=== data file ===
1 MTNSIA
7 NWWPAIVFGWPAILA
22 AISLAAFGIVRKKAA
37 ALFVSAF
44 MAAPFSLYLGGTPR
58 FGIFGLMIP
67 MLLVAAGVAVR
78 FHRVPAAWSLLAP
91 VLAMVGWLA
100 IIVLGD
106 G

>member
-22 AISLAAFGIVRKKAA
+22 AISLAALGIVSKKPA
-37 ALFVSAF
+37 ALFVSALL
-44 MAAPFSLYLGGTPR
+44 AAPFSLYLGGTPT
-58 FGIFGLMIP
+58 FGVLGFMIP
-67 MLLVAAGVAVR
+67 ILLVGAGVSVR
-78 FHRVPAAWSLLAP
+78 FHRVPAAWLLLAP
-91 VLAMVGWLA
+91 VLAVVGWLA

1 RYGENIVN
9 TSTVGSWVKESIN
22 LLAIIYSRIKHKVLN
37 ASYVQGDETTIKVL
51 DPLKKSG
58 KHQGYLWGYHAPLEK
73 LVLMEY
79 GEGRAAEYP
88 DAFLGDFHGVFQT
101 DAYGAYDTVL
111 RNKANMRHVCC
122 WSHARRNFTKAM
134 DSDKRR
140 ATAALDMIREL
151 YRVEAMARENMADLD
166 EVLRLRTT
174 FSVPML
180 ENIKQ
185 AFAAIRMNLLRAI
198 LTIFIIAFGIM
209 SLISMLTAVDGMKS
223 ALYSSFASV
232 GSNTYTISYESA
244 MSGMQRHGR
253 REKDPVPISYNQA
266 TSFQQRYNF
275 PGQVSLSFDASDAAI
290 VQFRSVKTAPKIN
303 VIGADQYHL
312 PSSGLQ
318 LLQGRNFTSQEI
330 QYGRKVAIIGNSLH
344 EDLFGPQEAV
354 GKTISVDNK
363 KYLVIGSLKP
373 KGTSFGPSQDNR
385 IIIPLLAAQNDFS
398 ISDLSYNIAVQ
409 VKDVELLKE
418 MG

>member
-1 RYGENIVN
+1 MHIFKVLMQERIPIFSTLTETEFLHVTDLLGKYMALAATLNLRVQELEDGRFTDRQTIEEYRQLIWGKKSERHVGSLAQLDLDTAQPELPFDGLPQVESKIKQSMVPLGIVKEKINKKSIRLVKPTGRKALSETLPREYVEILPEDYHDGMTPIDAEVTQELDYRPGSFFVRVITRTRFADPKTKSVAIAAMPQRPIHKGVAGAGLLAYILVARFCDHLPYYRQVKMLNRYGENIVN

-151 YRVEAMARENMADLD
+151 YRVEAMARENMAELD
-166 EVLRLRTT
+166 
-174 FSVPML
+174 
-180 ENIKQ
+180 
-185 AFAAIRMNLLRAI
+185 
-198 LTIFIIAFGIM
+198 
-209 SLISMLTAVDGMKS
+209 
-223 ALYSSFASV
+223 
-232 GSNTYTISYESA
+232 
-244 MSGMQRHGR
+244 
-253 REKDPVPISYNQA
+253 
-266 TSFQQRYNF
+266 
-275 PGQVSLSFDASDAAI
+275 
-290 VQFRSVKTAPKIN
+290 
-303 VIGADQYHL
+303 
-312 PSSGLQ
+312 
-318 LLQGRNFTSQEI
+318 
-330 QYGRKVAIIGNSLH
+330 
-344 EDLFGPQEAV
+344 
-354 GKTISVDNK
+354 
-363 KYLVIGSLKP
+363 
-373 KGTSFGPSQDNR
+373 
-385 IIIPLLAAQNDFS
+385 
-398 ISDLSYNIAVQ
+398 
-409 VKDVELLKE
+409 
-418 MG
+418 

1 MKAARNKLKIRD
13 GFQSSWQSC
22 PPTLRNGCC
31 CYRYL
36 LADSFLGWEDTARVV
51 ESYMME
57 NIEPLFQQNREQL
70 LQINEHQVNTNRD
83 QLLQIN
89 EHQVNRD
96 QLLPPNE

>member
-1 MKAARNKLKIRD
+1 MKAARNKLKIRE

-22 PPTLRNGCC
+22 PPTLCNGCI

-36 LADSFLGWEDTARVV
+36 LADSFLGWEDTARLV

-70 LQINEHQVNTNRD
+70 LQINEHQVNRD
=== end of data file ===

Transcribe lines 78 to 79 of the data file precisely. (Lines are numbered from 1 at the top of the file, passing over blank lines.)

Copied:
-185 AFAAIRMNLLRAI
+185 